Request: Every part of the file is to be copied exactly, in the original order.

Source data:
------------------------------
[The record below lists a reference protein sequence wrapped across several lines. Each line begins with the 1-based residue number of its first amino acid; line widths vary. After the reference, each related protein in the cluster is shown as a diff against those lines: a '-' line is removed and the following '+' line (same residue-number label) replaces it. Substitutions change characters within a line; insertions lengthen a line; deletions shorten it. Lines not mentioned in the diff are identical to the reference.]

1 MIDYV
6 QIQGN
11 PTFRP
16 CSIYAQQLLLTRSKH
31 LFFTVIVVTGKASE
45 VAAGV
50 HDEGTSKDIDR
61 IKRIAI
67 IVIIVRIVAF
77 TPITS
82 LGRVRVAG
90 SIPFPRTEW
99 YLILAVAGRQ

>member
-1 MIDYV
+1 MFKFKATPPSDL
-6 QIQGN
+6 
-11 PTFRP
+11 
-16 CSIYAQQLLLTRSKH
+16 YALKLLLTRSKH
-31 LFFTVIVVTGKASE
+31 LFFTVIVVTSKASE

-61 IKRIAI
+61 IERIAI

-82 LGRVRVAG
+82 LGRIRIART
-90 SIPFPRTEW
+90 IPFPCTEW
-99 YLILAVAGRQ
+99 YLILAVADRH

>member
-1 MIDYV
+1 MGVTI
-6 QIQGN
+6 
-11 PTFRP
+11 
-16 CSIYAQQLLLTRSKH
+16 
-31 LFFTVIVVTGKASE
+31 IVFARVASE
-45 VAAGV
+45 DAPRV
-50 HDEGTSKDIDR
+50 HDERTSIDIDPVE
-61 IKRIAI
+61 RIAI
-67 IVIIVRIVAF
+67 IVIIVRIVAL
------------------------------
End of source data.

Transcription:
[The record below lists a reference protein sequence wrapped across several lines. Each line begins with the 1-based residue number of its first amino acid; line widths vary. After the reference, each related protein in the cluster is shown as a diff against those lines: a '-' line is removed and the following '+' line (same residue-number label) replaces it. Substitutions change characters within a line; insertions lengthen a line; deletions shorten it. Lines not mentioned in the diff are identical to the reference.]

1 MIDYV
6 QIQGN
11 PTFRP
16 CSIYAQQLLLTRSKH
31 LFFTVIVVTGKASE
45 VAAGV
50 HDEGTSKDIDR
61 IKRIAI
67 IVIIVRIVAF
77 TPITS
82 LGRVRVAG
90 SIPFPRTEW
99 YLILAVAGRQ

>member
-1 MIDYV
+1 MFKFKATPPSDL
-6 QIQGN
+6 
-11 PTFRP
+11 
-16 CSIYAQQLLLTRSKH
+16 YALKLLLTRSKH
-31 LFFTVIVVTGKASE
+31 LFFTVIVVTSKASE

-61 IKRIAI
+61 IERIAI

-82 LGRVRVAG
+82 LGRIRIART
-90 SIPFPRTEW
+90 IPFPCTEW
-99 YLILAVAGRQ
+99 YLILAVADRH

>member
-1 MIDYV
+1 MGVTI
-6 QIQGN
+6 
-11 PTFRP
+11 
-16 CSIYAQQLLLTRSKH
+16 
-31 LFFTVIVVTGKASE
+31 IVFARVASE
-45 VAAGV
+45 DAPRV
-50 HDEGTSKDIDR
+50 HDERTSIDIDPVE
-61 IKRIAI
+61 RIAI
-67 IVIIVRIVAF
+67 IVIIVRIVAL